— Izzy

 

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Change at the Grass Roots

 

It may seem like hyperbole to compare growing a lawn with smoking (not combining the two, as in smoking grass), but when weighing the environmental and health effects of both rather useless activities, they may not be all that dissimilar. A lawn is purely ornamental and serves no practical purpose when it is not used as pasture for grazing animals. Deer may come out of the woods to clip parts of a suburban lawn, but for the most part keeping a lawn within the height limits deemed proper by neighbors is left up to the homeowner. Anything higher than about six inches meets with disapproval from neighbors and, in the case of a homeowners association rules, may merit a written slap on the wrist.

 

There was a time not long ago when most people smoked, and smoked everywhere. Movies of contemporary stories from the 1940s and 1950s showed actors portraying their characters as human chimneys. Few people thought much of it up until 1964, when the Surgeon General issued a report on the dangers of smoking. Even then, it took another generation for the momentum of social disapproval of smoking to build to a tipping point, largely because of the obstructive practices of the tobacco industry. In the matter of lawn growing, the balance is now tipped in favor of the people who dump fertilizers and broad leaf herbicides on their lawns to achieve an ideal of carpeted green perfection, and then burn up fossil fuels in order to keep that exuberant growth clipped to a manicured standard.

20101020 Sheep shepherd at Vistonida lake Glikoneri Rhodope Prefecture Thrace Greece
Sheep, goats, and a shepherd near Lake Vistonida in Thrace, Greece. Photo by Ggia.

Gras
Grass, with buttercups. Photo by Steffen Flor.

Given the information available about the toxic effects of fertilizer and herbicide runoff, and the deleterious effects on the climate of continued burning of fossil fuels, it seems insane to idealize the perfect lawn and what it can take to achieve perfection. Yet as things stand now, the people with model lawns are the ones who look down on everyone else and appoint themselves as standard bearers. Perhaps if more people understood the destructive effects to their own health and to the environment of all their fussing over lawns, then the balance would start to tip the other way toward saner practices.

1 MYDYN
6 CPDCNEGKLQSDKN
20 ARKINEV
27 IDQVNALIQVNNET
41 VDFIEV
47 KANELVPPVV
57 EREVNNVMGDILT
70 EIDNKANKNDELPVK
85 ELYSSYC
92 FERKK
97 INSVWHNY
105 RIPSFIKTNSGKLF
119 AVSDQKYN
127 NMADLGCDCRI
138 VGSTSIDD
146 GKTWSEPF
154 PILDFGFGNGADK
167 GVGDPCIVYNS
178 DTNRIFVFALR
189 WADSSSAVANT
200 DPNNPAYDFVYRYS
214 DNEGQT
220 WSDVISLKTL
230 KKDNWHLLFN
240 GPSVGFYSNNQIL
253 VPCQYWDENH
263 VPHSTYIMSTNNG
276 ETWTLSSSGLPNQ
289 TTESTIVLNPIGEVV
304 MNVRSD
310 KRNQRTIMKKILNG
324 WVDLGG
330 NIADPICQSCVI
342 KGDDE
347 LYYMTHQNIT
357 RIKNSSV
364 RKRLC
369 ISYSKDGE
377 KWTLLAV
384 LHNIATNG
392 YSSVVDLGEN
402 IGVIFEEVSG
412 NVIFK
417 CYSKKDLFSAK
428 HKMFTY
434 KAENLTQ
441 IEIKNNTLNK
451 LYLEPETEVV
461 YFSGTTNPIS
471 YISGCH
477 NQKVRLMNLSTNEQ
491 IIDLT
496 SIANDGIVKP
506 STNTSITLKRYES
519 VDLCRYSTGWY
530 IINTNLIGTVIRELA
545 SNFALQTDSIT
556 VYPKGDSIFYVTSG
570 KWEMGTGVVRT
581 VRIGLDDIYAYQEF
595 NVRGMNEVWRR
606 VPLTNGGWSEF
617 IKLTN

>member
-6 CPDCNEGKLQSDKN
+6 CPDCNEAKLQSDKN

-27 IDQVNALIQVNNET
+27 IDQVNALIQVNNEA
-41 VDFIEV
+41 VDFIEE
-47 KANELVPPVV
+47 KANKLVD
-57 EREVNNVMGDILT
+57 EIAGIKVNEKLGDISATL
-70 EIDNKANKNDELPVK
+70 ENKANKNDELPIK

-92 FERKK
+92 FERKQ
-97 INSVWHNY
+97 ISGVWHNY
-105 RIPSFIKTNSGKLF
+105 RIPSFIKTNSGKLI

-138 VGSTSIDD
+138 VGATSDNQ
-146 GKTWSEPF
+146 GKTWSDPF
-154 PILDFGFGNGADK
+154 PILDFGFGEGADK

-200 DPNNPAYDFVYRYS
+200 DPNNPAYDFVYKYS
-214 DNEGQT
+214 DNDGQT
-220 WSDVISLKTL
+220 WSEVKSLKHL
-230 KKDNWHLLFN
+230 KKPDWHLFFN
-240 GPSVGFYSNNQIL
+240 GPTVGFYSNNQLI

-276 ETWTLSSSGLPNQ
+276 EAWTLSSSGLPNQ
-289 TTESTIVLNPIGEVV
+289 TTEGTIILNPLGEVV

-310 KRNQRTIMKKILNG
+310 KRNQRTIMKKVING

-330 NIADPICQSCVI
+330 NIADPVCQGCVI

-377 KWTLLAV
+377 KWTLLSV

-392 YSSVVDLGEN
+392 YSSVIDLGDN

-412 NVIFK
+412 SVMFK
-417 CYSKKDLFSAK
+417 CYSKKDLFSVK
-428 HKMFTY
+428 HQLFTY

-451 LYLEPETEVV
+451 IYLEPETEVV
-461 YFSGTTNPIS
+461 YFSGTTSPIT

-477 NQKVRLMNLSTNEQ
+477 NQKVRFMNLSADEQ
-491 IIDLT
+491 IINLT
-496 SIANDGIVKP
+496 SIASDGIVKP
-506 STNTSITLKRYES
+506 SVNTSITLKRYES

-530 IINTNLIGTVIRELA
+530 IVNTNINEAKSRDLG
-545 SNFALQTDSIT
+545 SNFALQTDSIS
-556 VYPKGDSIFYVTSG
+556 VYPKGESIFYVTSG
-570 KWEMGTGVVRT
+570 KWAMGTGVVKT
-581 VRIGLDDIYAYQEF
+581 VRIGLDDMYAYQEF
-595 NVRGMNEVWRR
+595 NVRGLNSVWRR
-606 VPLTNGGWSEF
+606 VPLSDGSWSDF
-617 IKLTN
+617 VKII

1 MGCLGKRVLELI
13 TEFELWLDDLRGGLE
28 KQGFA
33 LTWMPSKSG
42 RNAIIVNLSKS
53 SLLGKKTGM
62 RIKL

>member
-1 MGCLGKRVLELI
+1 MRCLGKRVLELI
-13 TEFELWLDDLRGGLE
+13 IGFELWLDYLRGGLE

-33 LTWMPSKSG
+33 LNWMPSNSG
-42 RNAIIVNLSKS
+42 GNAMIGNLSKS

When homeowners apply fertilizers and herbicides to their lawns, there is no obvious puff of smoke to notify everyone else of the activity. It is not as obvious then as smoking, and therefore general social disapproval will take a long time to build, and may never build to a tipping point the way it did with smoking. Education will probably be the main factor in changing people’s behavior. There are state laws which require commercial herbicide or pesticide applicators to post signs on lawns they have treated. Those are the 4 inch cards on sticks stuck into lawns, and to the extent that most passersby and neighbors give them any attention, they can easily mistake them as advertisements for the lawn care company.

The opening scene of Blue Velvet, a darkly satirical 1986 film directed by David Lynch. Besides demanding large amounts of fertilizers and herbicides to look their best, lawns gulp huge amounts of water in order to stay green throughout the warmest months.

Most people are away at work when lawn care companies do their treatments, and so they aren’t around to catch a whiff of the cabbage smell of the typical broad leaf herbicide as it drifts around the neighborhood. And of course, the homeowner who does his or her own applications, usually on the weekends when neighbors are also home, does not bother with any formal notifications at all. A neighbor might ask such a homeowner “What’s that smell?” To which the enterprising amateur lawn care enthusiast might reply, without apparent knowledge of or concern about the collateral damage of his or her efforts, “That’s the smell of the green, green grass of home!”
— Izzy

 

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Love of Life

 

“To see a World in a Grain of Sand
And a Heaven in a Wild Flower,
Hold Infinity in the palm of your hand
And Eternity in an hour.”
— William Blake (1757-1827), Auguries of Innocence